Turn our compassion, outrage and consciousness into progressive action. Donate generously and responsibly to one of Ugnayan’s endorsed organizations (below). Get organized to work for grassroots solutions towards environmental justice and an end to all forms of violence.
We invite you to volunteer and participate in Ugnayan’s upcoming 9th Anniversary:
Ugnayan requests organizations for endorsements. Endorsing organizations agree to support the event by: 1) publicizing the event, 2) having representatives attend, and if capacity permits, 3) donating towards the relief and rebuilding drive. Volunteers are also appreciated. Fundraising proceeds go to TIGRA-Philippines and Gota De Leche (see below for details on endorsed organizations). RSVP on our Facebook Event Page. Email us at email@example.com or call 347-298-7964 for more information.
BANYUHAY: Turning Charity Into Solidarity Endorsers (in formation): Alliance-Philippines, Association of Filipinas, Feminists Fighting Imperialism, Re-feudalization and Marginalization, Desis Rising Up and Moving.
Donate Towards Building People-to-People Solidarity
We appeal to your conscience by donating and volunteering to the suggested organizations we are endorsing below. We have compiled and researched a select list of organizations that we trust to have a transparent, empowering and grassroots approach to extending genuine solidarity with the most affected areas of Typhoon Haiyan.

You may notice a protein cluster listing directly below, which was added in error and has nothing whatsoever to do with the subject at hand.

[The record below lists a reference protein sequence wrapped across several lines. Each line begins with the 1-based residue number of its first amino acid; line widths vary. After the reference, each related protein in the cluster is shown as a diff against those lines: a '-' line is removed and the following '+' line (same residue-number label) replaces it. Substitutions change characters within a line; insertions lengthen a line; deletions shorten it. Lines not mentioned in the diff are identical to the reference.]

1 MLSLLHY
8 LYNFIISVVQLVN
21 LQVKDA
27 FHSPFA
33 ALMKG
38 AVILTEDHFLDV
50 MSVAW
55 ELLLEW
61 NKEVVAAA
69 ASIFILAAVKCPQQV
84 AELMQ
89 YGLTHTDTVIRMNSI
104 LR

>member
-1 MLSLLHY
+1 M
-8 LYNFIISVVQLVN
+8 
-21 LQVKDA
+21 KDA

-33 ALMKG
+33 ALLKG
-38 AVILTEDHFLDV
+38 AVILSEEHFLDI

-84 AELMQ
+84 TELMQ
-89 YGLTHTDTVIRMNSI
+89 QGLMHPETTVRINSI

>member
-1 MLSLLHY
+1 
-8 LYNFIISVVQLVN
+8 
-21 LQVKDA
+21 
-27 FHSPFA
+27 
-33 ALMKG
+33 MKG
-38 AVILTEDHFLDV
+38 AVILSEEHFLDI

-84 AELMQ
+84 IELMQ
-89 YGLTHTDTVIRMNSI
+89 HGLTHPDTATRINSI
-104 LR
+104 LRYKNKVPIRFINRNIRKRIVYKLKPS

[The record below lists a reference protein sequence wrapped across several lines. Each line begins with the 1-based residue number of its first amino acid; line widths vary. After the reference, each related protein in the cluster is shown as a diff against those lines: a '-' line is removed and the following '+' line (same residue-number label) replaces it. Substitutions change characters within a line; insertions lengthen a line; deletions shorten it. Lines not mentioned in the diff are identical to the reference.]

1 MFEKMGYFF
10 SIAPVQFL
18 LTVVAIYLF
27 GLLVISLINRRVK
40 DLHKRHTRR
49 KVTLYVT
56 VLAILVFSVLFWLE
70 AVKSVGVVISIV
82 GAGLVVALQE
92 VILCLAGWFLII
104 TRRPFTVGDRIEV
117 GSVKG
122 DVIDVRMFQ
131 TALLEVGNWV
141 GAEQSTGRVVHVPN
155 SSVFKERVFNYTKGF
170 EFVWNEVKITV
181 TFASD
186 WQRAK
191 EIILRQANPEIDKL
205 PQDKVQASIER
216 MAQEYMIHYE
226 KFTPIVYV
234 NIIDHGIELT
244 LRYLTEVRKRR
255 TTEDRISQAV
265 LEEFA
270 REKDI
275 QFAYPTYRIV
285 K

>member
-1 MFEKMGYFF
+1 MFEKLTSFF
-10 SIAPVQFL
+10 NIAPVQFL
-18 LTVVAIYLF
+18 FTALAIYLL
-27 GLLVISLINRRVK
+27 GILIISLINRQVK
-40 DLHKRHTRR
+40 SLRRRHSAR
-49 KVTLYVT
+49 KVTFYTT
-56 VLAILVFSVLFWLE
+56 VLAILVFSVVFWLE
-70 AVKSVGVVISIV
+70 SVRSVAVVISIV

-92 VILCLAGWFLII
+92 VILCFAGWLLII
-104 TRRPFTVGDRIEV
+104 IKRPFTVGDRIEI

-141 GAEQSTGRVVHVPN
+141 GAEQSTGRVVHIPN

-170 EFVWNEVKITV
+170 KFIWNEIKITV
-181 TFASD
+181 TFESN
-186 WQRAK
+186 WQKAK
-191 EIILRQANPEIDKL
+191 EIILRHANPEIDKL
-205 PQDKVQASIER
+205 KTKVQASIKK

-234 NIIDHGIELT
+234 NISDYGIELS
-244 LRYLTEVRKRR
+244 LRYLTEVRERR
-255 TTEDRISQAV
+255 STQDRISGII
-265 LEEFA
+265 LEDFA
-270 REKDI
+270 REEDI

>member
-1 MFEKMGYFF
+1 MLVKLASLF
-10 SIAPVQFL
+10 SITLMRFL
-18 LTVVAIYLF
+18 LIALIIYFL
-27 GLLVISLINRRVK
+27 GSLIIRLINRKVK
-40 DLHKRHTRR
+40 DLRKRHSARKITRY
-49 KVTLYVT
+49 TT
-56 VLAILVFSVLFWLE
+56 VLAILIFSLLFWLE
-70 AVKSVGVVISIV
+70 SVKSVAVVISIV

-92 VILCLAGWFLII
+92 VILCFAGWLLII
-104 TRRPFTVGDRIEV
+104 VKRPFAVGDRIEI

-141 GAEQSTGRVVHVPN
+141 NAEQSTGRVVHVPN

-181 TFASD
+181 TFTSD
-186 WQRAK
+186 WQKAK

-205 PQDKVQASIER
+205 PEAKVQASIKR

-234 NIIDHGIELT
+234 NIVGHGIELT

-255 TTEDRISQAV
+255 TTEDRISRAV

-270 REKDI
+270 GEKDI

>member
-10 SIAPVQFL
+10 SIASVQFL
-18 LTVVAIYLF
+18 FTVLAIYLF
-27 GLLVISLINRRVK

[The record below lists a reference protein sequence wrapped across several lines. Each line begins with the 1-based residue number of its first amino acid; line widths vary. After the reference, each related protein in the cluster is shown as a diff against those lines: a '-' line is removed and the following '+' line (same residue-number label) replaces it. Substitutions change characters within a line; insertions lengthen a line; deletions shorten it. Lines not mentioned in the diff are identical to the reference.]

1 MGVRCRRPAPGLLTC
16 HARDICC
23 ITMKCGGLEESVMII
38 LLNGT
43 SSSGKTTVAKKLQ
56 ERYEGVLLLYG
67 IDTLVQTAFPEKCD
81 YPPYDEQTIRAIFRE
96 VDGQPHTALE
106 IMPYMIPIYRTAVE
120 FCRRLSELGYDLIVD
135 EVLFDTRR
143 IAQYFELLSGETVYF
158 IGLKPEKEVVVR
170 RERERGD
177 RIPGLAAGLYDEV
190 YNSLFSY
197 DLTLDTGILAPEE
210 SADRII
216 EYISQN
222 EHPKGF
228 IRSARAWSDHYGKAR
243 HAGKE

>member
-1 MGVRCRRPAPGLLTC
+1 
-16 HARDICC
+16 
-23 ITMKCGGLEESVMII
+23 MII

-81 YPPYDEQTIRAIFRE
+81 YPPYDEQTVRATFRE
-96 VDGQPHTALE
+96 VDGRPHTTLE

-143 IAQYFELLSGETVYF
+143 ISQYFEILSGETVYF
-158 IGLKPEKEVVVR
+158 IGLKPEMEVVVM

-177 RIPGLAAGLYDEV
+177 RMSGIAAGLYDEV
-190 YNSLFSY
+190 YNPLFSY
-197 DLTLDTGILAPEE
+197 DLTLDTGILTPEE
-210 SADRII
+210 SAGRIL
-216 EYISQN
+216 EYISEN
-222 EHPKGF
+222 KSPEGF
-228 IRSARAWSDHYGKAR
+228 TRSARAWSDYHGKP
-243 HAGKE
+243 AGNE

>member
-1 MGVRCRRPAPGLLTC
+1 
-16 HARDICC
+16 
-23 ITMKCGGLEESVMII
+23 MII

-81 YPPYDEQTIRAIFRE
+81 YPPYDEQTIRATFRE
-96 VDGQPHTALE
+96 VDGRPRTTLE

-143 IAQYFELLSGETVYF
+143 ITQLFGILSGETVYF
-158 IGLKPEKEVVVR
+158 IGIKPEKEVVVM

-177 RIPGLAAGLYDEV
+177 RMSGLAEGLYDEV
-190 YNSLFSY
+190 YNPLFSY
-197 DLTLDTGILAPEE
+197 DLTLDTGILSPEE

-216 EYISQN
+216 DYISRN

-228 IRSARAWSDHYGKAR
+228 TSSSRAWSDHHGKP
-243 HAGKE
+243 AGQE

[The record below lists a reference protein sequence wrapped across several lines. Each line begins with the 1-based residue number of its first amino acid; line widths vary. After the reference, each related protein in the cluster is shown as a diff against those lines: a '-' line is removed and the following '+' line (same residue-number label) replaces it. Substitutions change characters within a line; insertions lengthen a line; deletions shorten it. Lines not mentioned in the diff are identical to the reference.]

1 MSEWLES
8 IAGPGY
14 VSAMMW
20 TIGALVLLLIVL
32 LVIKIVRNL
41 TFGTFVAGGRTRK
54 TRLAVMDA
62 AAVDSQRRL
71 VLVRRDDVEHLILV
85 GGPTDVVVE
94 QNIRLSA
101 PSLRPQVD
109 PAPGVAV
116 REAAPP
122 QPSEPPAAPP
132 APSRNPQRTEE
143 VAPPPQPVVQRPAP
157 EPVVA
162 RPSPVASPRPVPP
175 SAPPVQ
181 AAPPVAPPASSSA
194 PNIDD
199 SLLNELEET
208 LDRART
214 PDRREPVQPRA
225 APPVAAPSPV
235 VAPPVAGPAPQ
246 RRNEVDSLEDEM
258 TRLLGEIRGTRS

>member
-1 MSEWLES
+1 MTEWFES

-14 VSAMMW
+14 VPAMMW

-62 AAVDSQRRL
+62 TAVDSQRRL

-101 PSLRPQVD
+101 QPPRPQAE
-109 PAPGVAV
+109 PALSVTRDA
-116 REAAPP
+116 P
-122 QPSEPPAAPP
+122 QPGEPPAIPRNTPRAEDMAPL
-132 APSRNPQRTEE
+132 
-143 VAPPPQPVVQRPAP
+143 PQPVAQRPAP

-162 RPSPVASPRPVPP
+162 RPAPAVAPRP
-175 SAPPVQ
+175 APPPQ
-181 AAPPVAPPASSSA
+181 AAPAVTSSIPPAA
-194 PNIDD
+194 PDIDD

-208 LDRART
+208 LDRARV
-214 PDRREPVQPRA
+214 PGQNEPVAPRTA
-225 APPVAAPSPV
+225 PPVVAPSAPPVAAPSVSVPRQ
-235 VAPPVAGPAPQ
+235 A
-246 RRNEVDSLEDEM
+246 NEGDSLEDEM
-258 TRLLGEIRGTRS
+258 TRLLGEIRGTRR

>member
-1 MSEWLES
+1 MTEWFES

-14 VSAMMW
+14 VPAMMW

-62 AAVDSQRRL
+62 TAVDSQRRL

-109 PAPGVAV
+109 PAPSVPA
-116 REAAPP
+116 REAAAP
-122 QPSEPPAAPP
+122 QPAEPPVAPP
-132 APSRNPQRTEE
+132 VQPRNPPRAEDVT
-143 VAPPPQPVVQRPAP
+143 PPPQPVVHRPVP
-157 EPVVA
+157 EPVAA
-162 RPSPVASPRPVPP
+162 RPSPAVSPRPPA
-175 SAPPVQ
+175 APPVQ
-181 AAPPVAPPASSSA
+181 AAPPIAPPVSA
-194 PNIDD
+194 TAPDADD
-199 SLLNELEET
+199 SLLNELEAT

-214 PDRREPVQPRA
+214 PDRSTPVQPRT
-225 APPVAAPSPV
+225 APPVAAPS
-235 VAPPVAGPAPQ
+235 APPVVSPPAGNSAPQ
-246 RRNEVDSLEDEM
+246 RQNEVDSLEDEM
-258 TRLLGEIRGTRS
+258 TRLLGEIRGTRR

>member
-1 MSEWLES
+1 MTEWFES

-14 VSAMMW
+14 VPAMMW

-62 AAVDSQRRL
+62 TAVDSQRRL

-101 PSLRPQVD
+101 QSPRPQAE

Our endorsed organizations below is based on Ugnayan’s evolving movement building principles and dynamic relationships that personify justice:
TIGRA is a transnational organization with offices in Oakland, CA and Manila, Philippines, and programs and initiatives based around the globe. TIGRA’s work aims to reshape the transnational migration ecosystem to one that empowers a network of individuals, families, communities and businesses. In the US, it is a 501(c)(3) organization that serves the immigrant community.
In partnership with grassroots organizations in Cebu City and Bantayan Island, TIGRA-Philippines’ relief work will address the immediate needs of communities. Cash donations will go towards the purchase of priority items like tents, food, water, medicine, etc. We are also committed to a longer-term vision of regeneration — planting new crops, rebuilding water systems, new ways to deal with waste management, etc. — all with an eye on local capacity-building and organizing for sustainable community development. To donate directly to the Philipines, visit https://www.causes.com/posts/857110 and read on-the-ground updates and photos.